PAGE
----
Chapter Checkpoint: Regional Meetings

By Griselda Velazquez

Since 2009, four SACNAS regional meetings (Rocky Mountain, Greater Boston, Southwest, and Midwest) have helped spread information and awareness of SACNAS programs, provided opportunities for chapters within the region to network and share ideas, and allowed students to present their research. The successes of the first regional meetings present an opportunity for learning more about the organizational requirements and impacts that regional meetings have on the host chapters and institutions. Three questions were posed to the prior organizers in an attempt to provide insight for chapters considering hosting future regional meetings. The following reflects their feedback.

How has organizing a regional meeting benefited the chapter/institution and/or established a foundation for future activities?

The principal benefit was increased awareness and recognition of SACNAS in the regions where the meetings were held. As the Midwest liaison says, “It looks [like] we made a footprint at the university and now you can feel that the Purdue SACNAS Chapter is well respected and recognized on campus.” Other benefits were increased membership at Texas Tech University, high recognition of the Brandeis chapter by their department (which is now providing support to organize and host a diversity summit), and increased collaboration with other Latino-based organizations at Purdue University.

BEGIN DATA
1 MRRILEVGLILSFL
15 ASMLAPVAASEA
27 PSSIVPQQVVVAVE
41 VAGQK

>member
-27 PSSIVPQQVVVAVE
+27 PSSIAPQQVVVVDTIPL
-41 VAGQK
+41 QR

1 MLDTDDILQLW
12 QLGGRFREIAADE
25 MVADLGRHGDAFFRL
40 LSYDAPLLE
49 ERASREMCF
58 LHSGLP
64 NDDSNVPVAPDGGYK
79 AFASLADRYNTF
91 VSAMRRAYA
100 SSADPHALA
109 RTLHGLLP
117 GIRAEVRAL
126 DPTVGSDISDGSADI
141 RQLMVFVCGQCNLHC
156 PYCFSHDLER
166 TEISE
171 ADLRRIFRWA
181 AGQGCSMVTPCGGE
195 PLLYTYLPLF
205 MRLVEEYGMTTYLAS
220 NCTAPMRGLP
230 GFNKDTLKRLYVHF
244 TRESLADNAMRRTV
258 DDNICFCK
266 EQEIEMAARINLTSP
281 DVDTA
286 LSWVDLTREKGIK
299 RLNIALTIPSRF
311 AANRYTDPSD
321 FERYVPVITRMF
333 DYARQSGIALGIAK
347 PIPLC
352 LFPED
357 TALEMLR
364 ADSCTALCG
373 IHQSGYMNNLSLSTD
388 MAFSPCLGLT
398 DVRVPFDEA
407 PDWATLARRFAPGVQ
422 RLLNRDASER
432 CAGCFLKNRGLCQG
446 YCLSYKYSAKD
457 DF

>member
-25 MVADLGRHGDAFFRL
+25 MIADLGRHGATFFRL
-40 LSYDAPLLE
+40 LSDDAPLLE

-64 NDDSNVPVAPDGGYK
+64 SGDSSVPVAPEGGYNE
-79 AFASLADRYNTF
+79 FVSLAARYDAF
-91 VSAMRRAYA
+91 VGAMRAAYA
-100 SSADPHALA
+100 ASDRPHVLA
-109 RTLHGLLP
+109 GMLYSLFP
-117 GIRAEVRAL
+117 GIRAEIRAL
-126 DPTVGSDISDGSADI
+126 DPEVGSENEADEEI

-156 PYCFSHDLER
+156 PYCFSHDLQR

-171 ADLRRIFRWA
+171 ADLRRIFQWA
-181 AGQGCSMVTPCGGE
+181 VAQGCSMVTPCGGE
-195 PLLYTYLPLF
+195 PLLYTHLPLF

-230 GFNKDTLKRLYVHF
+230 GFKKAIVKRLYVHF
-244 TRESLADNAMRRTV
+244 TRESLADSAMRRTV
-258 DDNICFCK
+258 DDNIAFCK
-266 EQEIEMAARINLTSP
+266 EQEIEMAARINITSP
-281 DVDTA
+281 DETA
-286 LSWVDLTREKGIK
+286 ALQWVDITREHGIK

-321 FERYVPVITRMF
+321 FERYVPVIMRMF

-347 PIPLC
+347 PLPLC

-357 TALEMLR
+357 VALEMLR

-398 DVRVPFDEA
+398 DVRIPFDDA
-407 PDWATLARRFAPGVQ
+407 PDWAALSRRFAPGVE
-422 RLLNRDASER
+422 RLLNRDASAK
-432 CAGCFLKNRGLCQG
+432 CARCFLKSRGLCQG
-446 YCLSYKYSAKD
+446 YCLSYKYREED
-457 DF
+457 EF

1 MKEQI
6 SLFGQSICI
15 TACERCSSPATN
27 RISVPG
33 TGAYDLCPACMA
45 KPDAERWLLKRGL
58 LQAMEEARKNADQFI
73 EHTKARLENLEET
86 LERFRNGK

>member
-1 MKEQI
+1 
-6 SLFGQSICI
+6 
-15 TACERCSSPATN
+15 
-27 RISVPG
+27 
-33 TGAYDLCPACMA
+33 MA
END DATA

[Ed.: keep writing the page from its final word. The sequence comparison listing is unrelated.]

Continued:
What worked really well?

  • Early advertisement, outreach, and collaboration with nearby SACNAS chapters for meeting organization and success
  • Preparation and task delegating at least three months before the event and continued weekly meetings
  • A good planning schedule and participation of the local community
  • Providing a few weeks between the registration deadlines and the meeting day to organize abstracts and food/catering

If you were to do it again, what would you do differently?

  • Better understand and communicate the time commitment. Even with well-balanced agendas, groups experienced being overwhelmed by the intensity of hosting the meeting. One group suggested beginning the meeting on a Friday afternoon and ending it Saturday evening.
  • Make the meeting shorter and more efficient by preparing guiding questions for the “conversations with scientists” lunch, having only one guest speaker, and cutting out the panel series of speakers (including a motivational speaker).
  • Have more volunteers, who would alleviate the program committee’s feeling of being overcommitted and overstressed by managing logistics such as shuttling participants and being time-keepers for workshops.

SACNAS thanks all the organizing chapters/institutions and their communities for their hard work and dedication to supporting the SACNAS mission through regional meetings.  Chapters interested in hosting a SACNAS regional meeting in 2012 are invited to submit applications before the 2011 SACNAS National Conference.

About the Author

Griselda Velazquez is a member of the SACNAS Chapter Committee.